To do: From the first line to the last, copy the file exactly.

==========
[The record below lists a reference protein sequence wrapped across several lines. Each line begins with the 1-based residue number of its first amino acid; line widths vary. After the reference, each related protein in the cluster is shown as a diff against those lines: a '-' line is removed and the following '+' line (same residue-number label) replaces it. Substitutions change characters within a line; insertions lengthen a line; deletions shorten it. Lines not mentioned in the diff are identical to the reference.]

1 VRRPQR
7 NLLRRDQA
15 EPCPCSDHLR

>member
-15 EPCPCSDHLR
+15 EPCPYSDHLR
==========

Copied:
[The record below lists a reference protein sequence wrapped across several lines. Each line begins with the 1-based residue number of its first amino acid; line widths vary. After the reference, each related protein in the cluster is shown as a diff against those lines: a '-' line is removed and the following '+' line (same residue-number label) replaces it. Substitutions change characters within a line; insertions lengthen a line; deletions shorten it. Lines not mentioned in the diff are identical to the reference.]

1 VRRPQR
7 NLLRRDQA
15 EPCPCSDHLR

>member
-15 EPCPCSDHLR
+15 EPCPYSDHLR